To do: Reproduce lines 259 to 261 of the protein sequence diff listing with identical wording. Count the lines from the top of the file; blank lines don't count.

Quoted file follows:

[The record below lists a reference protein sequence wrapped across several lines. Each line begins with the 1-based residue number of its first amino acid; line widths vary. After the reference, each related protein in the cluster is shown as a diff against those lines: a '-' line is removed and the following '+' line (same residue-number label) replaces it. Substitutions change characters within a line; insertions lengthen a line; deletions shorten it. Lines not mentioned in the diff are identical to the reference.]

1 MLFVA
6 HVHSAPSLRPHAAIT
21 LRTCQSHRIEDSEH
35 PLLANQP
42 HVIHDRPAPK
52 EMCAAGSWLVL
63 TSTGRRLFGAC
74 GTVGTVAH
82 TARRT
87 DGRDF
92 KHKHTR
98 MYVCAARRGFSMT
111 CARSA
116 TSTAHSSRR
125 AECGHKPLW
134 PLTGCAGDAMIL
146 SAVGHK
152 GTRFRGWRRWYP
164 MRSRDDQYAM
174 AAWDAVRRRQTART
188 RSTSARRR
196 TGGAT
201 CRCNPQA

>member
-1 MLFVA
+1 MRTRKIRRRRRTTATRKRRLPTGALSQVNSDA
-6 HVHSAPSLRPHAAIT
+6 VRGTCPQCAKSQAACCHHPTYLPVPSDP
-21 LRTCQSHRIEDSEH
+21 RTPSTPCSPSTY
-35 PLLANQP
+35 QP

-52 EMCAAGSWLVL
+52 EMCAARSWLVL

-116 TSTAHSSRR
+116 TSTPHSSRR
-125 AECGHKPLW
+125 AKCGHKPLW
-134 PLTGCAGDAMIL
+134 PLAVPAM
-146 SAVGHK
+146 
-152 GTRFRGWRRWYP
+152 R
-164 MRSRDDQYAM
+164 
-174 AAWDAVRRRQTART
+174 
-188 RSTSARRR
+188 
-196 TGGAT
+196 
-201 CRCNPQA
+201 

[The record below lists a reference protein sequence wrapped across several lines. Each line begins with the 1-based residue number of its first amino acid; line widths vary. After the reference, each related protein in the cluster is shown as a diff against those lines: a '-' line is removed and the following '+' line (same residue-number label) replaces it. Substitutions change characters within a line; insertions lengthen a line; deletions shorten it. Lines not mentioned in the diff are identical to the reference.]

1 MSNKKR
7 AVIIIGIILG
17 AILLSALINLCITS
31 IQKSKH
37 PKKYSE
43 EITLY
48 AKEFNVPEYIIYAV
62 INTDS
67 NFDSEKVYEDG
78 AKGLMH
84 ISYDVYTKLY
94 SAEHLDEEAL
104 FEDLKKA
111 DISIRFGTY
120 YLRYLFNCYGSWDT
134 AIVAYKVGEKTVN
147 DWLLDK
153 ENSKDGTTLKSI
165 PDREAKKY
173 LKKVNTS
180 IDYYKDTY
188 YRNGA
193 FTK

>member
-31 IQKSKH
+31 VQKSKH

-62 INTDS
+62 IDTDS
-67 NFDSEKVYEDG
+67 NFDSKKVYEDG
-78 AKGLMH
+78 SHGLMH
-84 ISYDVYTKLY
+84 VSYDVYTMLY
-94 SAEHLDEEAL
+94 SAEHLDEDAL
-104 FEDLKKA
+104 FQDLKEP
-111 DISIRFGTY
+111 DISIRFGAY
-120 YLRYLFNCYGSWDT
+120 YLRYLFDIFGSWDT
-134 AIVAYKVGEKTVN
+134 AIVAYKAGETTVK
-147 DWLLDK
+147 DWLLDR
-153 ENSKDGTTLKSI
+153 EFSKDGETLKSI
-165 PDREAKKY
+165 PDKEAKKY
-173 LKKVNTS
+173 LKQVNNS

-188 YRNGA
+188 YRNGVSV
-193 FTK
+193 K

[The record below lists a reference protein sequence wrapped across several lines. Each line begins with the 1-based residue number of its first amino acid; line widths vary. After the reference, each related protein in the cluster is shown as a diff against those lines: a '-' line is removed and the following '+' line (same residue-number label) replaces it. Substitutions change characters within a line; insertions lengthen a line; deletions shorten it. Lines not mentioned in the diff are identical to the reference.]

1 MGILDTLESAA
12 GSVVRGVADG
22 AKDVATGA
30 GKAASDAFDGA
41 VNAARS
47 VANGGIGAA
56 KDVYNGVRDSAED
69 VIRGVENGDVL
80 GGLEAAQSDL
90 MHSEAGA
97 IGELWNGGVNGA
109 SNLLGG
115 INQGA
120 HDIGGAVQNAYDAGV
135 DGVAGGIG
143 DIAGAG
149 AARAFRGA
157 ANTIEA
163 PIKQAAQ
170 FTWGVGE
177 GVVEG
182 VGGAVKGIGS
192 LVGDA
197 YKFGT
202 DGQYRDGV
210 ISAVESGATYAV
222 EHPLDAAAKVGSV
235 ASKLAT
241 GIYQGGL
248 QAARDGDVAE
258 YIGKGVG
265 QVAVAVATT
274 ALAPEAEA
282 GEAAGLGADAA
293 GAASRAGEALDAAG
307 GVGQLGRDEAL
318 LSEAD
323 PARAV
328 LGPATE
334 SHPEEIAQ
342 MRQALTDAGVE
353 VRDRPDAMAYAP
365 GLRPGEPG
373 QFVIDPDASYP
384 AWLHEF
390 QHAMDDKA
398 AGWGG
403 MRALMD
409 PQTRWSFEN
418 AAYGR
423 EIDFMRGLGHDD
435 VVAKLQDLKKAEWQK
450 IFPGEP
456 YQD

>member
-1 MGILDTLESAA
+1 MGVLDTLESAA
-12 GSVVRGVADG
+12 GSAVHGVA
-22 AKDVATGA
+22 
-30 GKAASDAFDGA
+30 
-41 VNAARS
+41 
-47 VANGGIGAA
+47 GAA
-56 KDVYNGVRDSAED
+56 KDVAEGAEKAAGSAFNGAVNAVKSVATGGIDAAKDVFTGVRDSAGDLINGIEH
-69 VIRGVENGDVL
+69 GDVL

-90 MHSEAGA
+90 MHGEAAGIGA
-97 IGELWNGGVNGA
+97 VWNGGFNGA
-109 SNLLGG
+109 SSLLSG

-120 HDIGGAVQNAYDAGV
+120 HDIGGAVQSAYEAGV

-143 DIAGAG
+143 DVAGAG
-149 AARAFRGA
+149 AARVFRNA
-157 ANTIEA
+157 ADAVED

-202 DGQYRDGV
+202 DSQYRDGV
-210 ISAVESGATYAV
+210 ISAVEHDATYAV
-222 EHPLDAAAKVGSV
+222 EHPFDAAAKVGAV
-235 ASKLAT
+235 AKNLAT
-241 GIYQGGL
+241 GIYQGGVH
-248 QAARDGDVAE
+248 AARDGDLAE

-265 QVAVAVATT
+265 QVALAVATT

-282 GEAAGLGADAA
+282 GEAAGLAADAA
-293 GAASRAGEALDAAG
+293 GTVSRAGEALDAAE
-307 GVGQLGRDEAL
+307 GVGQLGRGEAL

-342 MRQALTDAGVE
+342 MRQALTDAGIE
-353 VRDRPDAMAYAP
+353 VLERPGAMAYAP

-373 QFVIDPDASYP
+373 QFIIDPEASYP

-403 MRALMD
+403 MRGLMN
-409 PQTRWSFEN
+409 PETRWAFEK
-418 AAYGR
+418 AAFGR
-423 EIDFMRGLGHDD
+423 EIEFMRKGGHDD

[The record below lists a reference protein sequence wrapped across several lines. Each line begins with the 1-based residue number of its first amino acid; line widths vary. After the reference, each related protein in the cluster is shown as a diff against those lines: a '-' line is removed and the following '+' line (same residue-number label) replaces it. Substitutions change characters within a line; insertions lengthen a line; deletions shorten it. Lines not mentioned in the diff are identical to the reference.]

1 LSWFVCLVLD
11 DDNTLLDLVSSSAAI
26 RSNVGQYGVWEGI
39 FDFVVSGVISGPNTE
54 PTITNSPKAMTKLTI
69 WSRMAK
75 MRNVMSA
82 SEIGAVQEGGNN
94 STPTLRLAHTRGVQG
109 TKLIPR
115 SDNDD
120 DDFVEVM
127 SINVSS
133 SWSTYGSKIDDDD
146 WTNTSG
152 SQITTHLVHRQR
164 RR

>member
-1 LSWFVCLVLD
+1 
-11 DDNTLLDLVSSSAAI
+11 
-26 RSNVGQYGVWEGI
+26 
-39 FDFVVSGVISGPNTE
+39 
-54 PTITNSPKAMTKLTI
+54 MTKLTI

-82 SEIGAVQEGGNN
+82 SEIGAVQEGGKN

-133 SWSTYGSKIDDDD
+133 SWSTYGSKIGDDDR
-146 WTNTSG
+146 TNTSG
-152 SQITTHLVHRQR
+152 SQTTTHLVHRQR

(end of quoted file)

+39 
-54 PTITNSPKAMTKLTI
+54 MTKLTI